Not only that Waldhotel is an innovation in Western hospitality (low season is high season) with highly qualified medical care and treatments, it is also setting architecturally standards: The façades are partially designed with ‘gabions’ filled with limestone recovered from the excavation. These ‘gabions’ continue the retaining walls of the surrounding slopes and perfectly integrate the building into the cultural landscape of the Burgenstock Resort. The external wooden lattice structure from local larch wood is a brise-soleil and protects from rain and snow and thanks to the terraced structure and its green and naturally insulated flat roofs the hotel complex blends into the landscape. The orientation of rooms to the south optimizes the energy efficiency of the hotel and for the heat and to cool the water from Lake Lucerne is used.
How does Matteo Thun define sustainable architecture and how was this reflected in the Waldhotel project?
It should hardly be necessary to talk about sustainable architecture. We should just build it: an architecture sine qua non. We do not want to be recognisable by a special architectural handwriting, but by a sustainable, durable design: aesthetic longevity is paired with technical durability. At Waldhotel it’s all about health and nature. We wanted the building to mirror the Genius Loci – the uncontaminated character of the surroundings. This is why we decided to shape the facades with gabion baskets, filled with stones recovered from the excavation of the Bürgenstock mountain, continuing the walls of the slope. The result is a synthesis as surrounding walls retain the original stone, while the green, naturally insulated flat roof allows a seamless landscape integration. Local larch wood was used for the external structure granting a shading system and protecting balconies and generous terraces from all atmospheric agents.
With the new health & balance trends does Matteo Thun forsee new trends in hospitality field architecture?
A durable, efficiently structured and philanthropical architecture enhances our vitality and natural materials, a combination of inside and outside and a deliberate use of light and color favor the health in general or healing process in particular. Building a hotel or a hospital means to create concepts that influence the realationship between the physical space and our wellbeing.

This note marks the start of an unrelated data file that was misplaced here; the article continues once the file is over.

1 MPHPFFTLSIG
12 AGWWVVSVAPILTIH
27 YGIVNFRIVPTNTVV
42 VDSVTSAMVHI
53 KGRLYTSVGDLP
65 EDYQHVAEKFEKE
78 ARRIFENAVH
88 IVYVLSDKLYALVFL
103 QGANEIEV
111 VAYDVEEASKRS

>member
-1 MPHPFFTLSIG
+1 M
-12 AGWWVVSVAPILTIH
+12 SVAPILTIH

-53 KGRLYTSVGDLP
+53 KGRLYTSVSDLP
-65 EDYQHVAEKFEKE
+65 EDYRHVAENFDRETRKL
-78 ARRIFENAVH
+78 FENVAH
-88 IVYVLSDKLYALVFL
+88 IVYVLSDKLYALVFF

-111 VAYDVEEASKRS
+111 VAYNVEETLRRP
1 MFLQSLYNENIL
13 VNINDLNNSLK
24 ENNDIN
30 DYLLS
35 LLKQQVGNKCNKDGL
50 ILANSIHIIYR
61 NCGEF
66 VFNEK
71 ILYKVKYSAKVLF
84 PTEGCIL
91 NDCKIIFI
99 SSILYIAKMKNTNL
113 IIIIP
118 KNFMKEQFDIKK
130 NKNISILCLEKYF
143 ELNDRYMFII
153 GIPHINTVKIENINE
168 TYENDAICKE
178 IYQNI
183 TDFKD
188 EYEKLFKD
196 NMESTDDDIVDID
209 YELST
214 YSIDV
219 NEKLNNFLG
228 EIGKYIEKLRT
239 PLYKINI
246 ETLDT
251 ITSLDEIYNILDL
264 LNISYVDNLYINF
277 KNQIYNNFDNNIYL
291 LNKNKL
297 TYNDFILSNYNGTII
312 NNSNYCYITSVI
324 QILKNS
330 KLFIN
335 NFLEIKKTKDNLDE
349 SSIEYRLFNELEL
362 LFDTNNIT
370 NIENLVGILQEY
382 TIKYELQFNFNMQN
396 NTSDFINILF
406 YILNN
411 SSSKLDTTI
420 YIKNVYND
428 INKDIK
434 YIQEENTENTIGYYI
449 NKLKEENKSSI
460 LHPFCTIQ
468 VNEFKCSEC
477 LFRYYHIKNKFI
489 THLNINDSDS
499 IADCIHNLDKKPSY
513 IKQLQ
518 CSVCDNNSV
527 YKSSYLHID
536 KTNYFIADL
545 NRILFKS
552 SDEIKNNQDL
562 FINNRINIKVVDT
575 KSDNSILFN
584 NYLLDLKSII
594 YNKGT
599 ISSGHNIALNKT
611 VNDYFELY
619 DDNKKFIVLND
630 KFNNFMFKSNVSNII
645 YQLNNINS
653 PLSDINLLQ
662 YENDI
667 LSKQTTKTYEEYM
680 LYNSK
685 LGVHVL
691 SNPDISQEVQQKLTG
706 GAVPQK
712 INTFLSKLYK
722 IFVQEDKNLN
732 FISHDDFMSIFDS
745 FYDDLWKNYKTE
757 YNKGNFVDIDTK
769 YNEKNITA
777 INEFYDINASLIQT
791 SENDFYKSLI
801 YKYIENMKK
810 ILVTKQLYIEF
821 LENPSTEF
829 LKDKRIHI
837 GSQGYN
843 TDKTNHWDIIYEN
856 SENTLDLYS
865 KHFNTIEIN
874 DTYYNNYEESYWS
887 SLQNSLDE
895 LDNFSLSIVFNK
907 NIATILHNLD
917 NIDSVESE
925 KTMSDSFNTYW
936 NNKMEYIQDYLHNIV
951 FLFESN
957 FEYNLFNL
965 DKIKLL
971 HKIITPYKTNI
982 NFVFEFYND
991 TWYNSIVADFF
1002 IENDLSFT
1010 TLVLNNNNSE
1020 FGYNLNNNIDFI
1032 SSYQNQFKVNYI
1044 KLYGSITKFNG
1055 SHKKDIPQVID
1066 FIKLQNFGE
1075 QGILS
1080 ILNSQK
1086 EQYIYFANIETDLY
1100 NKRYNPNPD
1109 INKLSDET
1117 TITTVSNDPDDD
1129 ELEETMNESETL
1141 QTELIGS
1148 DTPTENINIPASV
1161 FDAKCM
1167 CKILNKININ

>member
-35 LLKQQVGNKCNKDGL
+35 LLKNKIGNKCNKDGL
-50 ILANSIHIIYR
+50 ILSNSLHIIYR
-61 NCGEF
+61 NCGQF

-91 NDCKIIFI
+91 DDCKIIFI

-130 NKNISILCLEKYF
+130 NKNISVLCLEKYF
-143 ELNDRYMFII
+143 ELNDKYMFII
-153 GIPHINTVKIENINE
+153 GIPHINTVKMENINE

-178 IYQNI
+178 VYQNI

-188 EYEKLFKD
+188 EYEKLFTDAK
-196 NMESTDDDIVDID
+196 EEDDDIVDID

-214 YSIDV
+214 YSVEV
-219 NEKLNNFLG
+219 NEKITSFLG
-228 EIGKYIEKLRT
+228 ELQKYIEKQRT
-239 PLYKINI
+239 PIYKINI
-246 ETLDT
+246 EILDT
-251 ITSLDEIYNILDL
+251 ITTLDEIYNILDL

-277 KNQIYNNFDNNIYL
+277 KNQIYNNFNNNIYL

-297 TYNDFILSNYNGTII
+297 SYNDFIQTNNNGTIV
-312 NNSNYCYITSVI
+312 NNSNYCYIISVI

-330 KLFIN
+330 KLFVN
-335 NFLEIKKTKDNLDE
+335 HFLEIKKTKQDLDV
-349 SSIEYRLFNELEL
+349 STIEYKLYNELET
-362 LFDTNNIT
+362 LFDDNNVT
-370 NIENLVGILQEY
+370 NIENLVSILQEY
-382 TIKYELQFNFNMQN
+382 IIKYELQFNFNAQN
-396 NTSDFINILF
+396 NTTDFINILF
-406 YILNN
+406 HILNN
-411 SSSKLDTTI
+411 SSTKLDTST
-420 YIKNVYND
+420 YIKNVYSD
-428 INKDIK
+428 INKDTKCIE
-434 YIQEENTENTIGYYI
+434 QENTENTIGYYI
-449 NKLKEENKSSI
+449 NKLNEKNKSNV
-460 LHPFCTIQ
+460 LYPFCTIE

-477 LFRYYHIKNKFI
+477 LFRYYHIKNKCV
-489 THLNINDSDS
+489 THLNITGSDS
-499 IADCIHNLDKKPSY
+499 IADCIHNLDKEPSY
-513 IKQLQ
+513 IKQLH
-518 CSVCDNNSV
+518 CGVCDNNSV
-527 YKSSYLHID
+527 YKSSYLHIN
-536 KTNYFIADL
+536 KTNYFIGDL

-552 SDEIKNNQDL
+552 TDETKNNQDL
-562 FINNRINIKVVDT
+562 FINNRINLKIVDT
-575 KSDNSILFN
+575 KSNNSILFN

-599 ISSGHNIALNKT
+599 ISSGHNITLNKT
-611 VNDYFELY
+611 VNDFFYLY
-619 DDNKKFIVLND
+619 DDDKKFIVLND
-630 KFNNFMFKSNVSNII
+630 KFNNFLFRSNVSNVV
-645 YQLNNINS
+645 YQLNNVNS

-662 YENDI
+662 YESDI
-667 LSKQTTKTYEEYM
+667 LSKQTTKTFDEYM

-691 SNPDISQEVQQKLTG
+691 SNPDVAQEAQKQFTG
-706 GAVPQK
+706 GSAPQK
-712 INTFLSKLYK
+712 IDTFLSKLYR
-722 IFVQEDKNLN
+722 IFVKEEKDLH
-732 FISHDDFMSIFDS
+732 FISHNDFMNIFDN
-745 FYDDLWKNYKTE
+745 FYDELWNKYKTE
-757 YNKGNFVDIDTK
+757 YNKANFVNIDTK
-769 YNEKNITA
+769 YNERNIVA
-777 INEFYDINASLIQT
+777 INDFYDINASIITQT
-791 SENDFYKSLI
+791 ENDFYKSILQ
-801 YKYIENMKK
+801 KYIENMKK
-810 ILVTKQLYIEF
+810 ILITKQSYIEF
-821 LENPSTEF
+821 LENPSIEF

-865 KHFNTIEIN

Touch-free is key. We mainly build hotels or hospitals – the new situation that we are living in influences of course our work as well - for SPAs will see modularity and flexibility, touch-free doors, taps, etc., sanitized air conditioning units, more lush indoor air purifying planting and sealed flooring, walls and ceilings… Besides private treatment rooms, the layout of high traffic social spaces will be revisited in terms of proportions that grant social distancing and - immune boosting features will become a focal point.
Architecture for Life in all spaces and details
Arhitect Matteo Thun
The Milan-based architect and designer was born and raised in the bilingual German and Italian speaking region of South Tyrol, Italy. Following his studies with Oskar Kokoschka and Emilio Vedova at the Salzburg Academy he graduated cum laude with a degree in Architecture from the University in Florence. He co-founded the ‘Memphis’ group in Milan in 1981 with Ettore Sottsass and opened his own studio in Milan in 1984.
His studio’s designs are inspired by timeless simplicity and centred on the human scale. Founded in 1984, the company is operating internationally in the hospitality, healthcare, residential, offices and retail sectors and product design.
Encompassing a team of 70 interdisciplinary architects, interior, product and graphic designers, Matteo Thun & Partners works from micro to macro scales with a focus on the management of highly complex projects. The work prioritises aesthetic durability, technological longevity, and the future lifespan of buildings and products. A profound respect for a project’s soul and a sensitive approach to the client’s individuality is key to all of Matteo Thun & Partners’ work.
More here: www.matteothun.com